Alaska Earthquakes Cases

 There are so many things happening in our world that it’s hard to keep up with everything that going on. One thing that not many know about are the earthquakes in Alaska. Lots of people are surprised to find out that Alaska has earthquakes. Though Alaska is actually pretty used to earthquakes. Alaska records an average of 40,000 quakes every year. Earthquakes in Alaska date all the way back to 1899.

The earthquakes happen because parts of Alaska sit of fault lines. Fault Lines is a fracture along which the crust has moved. Earthquakes are usually caused when rock underground suddenly breaks along a fault. This sudden release of energy causes the seismic waves that make the ground shake. When two blocks of rock or two plates are rubbing against each other, they stick a little. When the rocks break, the earthquake occurs.

Right now in Alaska they are having some major earthquakes. These earthquakes can go all the way up to 7.0 magnitude. These Earthquakes occurred on November 30, December 1, and December 4. All of these earthquakes are about 3 to 12 miles from Anchorage. These earthquakes have had a major aftermath on the roads. The damage on the roads range from large cracks to fall and caving in of the roads. More than 1,000 aftershocks have shaken Alaska since the magnitude 7.0 quake last week. While the majority of the aftershocks were measured at magnitude 2.5 or less, about 350 small earthquakes were higher than 2.5 and around a dozen registered higher than magnitude 4.5.

The original quake’s core was about eight miles north of downtown Anchorage and caused structural damage to buildings and roadways. Fortunately, no deaths or injuries were caused by the quake. “There is major infrastructure damage across Anchorage,” said the Anchorage Police Department. “Many homes and buildings are damaged. Many roads and bridges are closed.”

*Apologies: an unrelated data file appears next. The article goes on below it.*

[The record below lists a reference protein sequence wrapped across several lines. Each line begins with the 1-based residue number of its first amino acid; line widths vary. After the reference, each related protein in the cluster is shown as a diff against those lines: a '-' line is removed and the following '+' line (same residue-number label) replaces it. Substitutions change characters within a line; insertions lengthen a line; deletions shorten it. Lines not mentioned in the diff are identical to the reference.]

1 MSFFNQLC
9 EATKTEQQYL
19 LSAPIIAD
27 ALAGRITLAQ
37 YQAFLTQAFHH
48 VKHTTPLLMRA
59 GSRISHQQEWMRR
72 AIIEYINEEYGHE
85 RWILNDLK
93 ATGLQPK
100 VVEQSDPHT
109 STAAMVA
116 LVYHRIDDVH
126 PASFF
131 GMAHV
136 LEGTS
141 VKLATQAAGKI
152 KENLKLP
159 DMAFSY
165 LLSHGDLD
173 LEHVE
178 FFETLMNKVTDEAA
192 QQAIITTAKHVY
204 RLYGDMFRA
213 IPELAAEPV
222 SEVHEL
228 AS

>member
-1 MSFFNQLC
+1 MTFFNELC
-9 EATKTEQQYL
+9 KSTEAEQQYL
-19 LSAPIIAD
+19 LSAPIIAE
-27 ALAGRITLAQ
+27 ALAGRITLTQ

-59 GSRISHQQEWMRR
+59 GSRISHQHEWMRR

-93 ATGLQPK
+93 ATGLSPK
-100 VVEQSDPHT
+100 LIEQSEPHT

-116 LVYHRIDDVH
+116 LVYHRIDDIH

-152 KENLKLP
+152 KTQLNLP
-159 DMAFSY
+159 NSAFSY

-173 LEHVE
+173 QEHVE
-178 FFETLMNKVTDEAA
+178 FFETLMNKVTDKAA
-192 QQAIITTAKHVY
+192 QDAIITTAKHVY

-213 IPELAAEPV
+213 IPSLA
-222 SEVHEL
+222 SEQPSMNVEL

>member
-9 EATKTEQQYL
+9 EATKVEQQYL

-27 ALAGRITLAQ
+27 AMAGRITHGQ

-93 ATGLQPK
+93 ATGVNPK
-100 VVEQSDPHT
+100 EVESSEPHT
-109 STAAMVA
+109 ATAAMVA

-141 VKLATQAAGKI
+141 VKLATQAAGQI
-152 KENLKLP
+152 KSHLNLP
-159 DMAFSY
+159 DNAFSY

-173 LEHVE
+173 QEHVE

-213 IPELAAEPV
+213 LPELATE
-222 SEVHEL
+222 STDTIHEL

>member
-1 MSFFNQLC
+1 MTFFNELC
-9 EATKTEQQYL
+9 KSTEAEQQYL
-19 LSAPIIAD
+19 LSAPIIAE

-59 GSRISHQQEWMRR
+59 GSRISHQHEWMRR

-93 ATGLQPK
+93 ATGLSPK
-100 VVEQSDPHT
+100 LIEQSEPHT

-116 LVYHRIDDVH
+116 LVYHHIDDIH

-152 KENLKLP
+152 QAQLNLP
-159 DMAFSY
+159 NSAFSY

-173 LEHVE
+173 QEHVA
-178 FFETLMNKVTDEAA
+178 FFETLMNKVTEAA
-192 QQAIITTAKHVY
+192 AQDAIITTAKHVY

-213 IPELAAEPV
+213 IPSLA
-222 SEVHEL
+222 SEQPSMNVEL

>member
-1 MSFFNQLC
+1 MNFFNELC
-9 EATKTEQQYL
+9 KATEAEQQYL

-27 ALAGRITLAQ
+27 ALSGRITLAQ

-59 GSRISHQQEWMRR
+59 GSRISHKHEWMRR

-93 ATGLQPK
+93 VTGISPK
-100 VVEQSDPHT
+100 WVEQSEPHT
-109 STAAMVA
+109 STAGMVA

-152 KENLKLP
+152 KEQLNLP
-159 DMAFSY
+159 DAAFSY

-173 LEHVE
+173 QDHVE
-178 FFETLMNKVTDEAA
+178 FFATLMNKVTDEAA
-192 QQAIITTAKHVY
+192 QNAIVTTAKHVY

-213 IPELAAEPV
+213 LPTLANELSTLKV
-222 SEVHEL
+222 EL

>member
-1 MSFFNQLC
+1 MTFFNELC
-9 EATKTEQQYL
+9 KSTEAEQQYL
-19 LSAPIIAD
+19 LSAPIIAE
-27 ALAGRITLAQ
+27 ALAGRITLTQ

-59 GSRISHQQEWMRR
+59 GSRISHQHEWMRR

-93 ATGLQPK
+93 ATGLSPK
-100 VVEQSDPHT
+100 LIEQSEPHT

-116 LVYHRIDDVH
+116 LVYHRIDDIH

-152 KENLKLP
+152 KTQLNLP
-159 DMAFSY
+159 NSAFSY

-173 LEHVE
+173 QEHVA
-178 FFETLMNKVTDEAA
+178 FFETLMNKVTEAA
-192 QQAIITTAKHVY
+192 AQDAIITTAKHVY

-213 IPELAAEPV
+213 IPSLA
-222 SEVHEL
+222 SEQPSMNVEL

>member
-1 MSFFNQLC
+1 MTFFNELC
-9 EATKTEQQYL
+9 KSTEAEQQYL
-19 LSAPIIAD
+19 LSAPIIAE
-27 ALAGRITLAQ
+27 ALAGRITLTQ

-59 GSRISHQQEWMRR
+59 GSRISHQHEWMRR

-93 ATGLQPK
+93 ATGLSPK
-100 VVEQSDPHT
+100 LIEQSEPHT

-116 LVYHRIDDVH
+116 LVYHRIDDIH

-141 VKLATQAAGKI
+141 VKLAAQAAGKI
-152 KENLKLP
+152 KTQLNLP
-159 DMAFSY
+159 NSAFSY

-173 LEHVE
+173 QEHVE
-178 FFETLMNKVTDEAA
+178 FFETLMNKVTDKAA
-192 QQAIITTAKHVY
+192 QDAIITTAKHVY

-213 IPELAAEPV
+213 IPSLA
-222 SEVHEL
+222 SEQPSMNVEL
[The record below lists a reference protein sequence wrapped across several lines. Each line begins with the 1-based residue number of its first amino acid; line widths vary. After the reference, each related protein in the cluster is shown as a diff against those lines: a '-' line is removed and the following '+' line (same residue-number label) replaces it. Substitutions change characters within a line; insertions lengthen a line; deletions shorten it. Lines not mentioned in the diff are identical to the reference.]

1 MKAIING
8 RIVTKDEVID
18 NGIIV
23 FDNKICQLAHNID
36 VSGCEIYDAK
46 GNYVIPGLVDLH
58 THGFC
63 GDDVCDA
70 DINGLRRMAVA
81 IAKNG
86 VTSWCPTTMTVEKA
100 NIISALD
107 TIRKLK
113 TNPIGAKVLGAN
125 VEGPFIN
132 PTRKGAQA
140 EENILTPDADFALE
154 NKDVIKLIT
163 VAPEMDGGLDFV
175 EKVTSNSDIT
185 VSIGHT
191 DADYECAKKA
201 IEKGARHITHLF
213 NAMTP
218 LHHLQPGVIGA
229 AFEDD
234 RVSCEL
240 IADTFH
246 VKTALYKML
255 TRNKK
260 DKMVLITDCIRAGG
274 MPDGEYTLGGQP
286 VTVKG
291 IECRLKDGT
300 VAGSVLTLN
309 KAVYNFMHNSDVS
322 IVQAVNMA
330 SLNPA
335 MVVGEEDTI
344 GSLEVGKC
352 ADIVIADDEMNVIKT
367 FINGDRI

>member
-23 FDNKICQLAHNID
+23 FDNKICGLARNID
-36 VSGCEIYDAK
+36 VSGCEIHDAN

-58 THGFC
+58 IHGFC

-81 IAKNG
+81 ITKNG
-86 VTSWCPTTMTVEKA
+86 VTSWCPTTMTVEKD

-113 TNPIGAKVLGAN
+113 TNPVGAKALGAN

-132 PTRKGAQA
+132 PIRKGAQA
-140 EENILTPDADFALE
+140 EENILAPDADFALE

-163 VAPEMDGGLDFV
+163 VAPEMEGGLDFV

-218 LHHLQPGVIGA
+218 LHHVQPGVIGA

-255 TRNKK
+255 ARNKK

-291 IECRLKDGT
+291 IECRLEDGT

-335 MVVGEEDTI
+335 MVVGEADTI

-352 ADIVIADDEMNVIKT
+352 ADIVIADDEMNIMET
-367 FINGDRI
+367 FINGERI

After a long night of aftershocks, Randall Cavanaugh, an Anchorage attorney, told the Press, They’re disturbing, and I’m not putting anything away that could fall until they calm down. I kept waking up. (

State seismologist Mike West called the immense tremble the “most significant” in Alaska since the Alaskan earthquake of 1964, the Anchorage Daily News reported. The Alaska earthquake of 1964 was the most powerful earthquake in U.S. history and second in the world. This strong earthquake had a magnitude of 9.2.

A city official stated that thousands of residences have no electricity right now, on the evening of November 30. Anchorage Municipal Manager Bill Falsey said on Friday, Progress was being made restoring power and utilities aren’t expecting protracted outages. Falsey also said City workers were responding to reports of 28 mainline water breaks and dozens of requests to cut off residential service because of flooding. The Governor of Alaska, Bill Walker, says it will take more than a week or two to repair the damaged roads.

Walker says that he spoke with President Trump and was guaranteed by the White House that help was on the way. President Donald Trump has tweeted that the federal government “will spare no expense” helping Alaska after the high magnitude earthquakes. Trump on Friday tweeted “you have been hit hard by a ‘big one'” and asked residents to follow officials’ directions. Press Secretary Sarah Huckabee Sanders tweeted Friday that Trump is monitoring the reports of damage.

Right now in the process of rebuilding and recovering, officials are warning residents to stay off the roads. On saturday, officials encouraged Alaskans not to go the grocery stores, saying there was no reason to stock up on food. Schools are also closed, which they said will reduce the traffic.

About 90 percent of all the goods sold in Alaska are delivered to the Port of Anchorage, where they have completed a prior destruction evaluation. “Everything looked good,” said Municipal Manager Bill Falsey. “There was some structural concerns with some of the trestles. We have got some things on a watch list but nothing that should impede operations.” Two large cargo companies operate at that port. One was unloading as normal on Sunday, and the other company is scheduled to carry barges on Monday after they have successfully tested their crane system.

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Alaska Earthquakes Cases. (2019, Nov 12). Retrieved October 22, 2021 , from

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